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Much has been made of the enhanced security risks since the U.S. military tracked down and killed Osama bin Laden.  

On Thursday, Sen. Tom Carper, chair of the Subcommittee on International Security, and Massachusetts Sen. Scott Brown reintroduced legislation to improve the safety of American airports in time for the heavily traveled summer vacation season.  

The Aviation Security Innovation & Reform Act is intended to step up the effectiveness of air passenger screening programs and bolster state and local law enforcement anti-terrorism partnerships. The bill standardizes training of the Transportation Security Administration's screeners with "increased baseline and anti-terrorism training nationwide with biannual re-certifications."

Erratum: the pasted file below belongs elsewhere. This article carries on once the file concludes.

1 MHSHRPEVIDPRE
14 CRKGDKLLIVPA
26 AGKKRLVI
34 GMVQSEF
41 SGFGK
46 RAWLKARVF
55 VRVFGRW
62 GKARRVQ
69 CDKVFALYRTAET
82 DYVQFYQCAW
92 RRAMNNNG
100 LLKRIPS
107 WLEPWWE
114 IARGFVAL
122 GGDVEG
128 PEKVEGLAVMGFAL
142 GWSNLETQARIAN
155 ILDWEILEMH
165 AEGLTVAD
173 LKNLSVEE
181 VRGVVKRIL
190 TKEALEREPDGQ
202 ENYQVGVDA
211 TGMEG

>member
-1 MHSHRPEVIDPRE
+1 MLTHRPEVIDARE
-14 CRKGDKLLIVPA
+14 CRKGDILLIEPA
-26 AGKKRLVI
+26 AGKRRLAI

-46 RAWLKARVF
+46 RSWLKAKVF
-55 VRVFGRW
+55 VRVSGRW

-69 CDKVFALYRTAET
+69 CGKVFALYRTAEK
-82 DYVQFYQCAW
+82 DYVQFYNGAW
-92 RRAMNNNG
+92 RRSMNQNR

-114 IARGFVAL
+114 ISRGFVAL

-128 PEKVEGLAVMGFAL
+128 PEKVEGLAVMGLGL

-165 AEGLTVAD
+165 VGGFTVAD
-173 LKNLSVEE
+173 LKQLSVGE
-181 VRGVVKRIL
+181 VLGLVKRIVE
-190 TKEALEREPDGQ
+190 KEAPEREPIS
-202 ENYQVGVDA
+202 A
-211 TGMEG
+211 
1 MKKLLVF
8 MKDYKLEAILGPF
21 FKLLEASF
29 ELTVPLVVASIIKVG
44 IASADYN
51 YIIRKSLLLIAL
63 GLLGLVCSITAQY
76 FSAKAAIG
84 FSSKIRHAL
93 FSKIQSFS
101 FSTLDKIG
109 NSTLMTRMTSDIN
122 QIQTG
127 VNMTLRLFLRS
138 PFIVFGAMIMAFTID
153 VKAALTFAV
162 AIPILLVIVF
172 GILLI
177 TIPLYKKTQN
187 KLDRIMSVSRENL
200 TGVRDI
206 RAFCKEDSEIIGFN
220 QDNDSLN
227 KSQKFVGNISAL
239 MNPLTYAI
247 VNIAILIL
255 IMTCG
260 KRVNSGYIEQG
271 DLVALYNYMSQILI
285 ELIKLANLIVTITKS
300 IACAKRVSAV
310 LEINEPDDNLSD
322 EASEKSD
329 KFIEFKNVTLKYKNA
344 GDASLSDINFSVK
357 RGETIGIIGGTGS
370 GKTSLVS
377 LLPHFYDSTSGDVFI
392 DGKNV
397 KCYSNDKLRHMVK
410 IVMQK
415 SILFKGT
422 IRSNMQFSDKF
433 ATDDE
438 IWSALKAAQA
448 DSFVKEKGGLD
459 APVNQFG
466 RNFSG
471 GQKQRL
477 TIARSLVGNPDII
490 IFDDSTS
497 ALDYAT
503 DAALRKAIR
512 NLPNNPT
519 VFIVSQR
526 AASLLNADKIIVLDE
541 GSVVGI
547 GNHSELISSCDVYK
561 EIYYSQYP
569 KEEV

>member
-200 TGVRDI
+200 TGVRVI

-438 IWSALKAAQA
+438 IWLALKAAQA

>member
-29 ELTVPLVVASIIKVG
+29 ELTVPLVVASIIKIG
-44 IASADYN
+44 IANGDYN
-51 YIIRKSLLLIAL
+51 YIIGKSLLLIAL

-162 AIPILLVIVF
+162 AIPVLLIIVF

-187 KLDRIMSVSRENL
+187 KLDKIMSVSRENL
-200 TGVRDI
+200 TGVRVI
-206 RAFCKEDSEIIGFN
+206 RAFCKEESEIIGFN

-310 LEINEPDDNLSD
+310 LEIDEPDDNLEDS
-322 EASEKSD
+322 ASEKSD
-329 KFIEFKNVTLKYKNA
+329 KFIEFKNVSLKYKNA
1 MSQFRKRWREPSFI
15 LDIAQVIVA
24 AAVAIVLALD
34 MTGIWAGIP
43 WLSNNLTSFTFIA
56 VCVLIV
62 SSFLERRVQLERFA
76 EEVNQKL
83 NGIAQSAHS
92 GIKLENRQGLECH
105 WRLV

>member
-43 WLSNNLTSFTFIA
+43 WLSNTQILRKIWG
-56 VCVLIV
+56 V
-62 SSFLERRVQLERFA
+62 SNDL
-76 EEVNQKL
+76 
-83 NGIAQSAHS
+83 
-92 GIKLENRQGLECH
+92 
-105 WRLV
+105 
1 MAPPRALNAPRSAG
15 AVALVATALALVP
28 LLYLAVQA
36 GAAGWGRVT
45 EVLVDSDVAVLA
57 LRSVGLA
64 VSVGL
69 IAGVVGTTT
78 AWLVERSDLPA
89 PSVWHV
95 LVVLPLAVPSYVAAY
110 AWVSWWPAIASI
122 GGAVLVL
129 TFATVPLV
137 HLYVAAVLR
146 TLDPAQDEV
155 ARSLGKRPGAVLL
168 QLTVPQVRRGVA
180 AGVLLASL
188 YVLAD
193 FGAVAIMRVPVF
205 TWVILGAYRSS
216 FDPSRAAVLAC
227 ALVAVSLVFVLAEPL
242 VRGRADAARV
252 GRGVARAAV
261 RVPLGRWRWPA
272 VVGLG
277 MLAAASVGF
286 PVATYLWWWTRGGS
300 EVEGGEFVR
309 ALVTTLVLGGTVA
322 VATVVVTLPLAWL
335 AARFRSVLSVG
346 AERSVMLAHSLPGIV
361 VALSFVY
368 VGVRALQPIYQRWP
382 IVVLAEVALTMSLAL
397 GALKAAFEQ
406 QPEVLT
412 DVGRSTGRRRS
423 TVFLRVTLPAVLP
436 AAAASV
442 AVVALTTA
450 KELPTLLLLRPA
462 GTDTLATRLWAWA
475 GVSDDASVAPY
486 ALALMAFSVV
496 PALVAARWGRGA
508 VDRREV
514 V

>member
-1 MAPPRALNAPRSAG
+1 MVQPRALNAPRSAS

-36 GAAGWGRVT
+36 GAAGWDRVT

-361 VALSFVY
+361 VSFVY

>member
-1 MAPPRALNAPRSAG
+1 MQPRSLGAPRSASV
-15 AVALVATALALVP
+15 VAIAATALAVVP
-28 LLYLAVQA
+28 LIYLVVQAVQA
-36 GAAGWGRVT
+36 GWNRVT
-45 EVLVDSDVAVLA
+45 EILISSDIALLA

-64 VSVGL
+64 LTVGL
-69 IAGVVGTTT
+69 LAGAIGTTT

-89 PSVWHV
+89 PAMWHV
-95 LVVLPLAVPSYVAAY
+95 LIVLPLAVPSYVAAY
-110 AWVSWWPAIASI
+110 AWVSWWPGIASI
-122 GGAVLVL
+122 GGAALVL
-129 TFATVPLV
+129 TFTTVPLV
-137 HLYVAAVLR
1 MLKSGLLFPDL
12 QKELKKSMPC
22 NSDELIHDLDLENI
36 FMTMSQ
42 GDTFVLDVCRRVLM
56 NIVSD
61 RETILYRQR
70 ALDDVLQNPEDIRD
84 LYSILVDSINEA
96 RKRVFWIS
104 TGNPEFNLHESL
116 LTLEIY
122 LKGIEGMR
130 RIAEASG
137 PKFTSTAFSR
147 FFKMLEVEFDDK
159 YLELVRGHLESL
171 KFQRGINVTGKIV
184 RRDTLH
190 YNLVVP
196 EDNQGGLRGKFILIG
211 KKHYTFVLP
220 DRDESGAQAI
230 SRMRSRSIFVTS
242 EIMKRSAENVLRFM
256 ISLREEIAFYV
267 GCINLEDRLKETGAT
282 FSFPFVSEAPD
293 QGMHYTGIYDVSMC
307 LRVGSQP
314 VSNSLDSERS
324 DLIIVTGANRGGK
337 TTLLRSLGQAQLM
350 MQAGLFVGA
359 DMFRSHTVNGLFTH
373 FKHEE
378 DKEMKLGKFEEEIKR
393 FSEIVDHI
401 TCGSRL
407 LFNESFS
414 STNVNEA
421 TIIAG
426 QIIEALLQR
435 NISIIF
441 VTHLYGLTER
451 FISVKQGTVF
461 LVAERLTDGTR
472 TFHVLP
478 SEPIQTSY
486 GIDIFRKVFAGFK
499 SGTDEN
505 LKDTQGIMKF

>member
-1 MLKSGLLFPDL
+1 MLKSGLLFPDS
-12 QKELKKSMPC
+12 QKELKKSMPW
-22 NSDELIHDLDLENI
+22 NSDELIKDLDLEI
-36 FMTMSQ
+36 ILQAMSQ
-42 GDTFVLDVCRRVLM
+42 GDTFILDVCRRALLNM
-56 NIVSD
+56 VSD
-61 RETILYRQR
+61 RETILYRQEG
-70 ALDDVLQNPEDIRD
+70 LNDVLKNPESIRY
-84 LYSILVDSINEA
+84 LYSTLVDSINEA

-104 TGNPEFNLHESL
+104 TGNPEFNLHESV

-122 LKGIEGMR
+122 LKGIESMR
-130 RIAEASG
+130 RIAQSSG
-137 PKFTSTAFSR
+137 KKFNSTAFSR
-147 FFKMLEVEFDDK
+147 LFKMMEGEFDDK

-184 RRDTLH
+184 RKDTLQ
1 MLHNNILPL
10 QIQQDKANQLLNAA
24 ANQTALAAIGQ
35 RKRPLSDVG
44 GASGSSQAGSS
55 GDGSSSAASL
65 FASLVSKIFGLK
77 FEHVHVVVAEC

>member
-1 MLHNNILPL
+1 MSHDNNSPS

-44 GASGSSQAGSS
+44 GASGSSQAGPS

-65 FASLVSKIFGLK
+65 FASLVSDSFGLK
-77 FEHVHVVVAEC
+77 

"We'll need to get smarter, adapt to the new techniques of those who wish to do us harm and make a better investment in the people on the front lines," Carper said.  

TSA has spent billions on passenger screening technologies and other airport equipment, much to many passengers' frustrations. But the senators make the case for a wiser investment in personnel training for airport security. The AIR Act sets higher performance standards for screeners, raising the minimum training requirements to improve their ability to spot potential terrorists. And it mandates coordination of "behavior detection programs" that help TSA personnel spot terror suspects and other criminals without expensive technology.  

In effect, AIR provides a needed symmetry of U.S. flight security tactics that past disparate programs and initiatives failed to achieve.